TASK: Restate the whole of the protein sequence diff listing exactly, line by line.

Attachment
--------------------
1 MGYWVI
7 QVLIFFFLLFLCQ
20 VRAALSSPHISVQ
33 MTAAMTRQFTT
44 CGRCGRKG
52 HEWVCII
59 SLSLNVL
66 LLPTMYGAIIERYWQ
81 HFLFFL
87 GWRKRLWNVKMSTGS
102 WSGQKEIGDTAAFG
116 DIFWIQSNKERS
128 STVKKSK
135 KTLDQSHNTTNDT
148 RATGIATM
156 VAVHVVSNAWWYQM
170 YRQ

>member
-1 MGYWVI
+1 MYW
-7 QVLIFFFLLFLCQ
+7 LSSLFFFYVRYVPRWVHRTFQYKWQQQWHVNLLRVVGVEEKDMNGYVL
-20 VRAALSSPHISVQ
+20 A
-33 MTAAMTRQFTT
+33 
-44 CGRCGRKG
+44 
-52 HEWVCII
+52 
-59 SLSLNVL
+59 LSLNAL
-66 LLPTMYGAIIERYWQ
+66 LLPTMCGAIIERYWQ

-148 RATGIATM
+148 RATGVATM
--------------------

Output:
1 MGYWVI
7 QVLIFFFLLFLCQ
20 VRAALSSPHISVQ
33 MTAAMTRQFTT
44 CGRCGRKG
52 HEWVCII
59 SLSLNVL
66 LLPTMYGAIIERYWQ
81 HFLFFL
87 GWRKRLWNVKMSTGS
102 WSGQKEIGDTAAFG
116 DIFWIQSNKERS
128 STVKKSK
135 KTLDQSHNTTNDT
148 RATGIATM
156 VAVHVVSNAWWYQM
170 YRQ

>member
-1 MGYWVI
+1 MYW
-7 QVLIFFFLLFLCQ
+7 LSSLFFFYVRYVPRWVHRTFQYKWQQQWHVNLLRVVGVEEKDMNGYVL
-20 VRAALSSPHISVQ
+20 A
-33 MTAAMTRQFTT
+33 
-44 CGRCGRKG
+44 
-52 HEWVCII
+52 
-59 SLSLNVL
+59 LSLNAL
-66 LLPTMYGAIIERYWQ
+66 LLPTMCGAIIERYWQ

-148 RATGIATM
+148 RATGVATM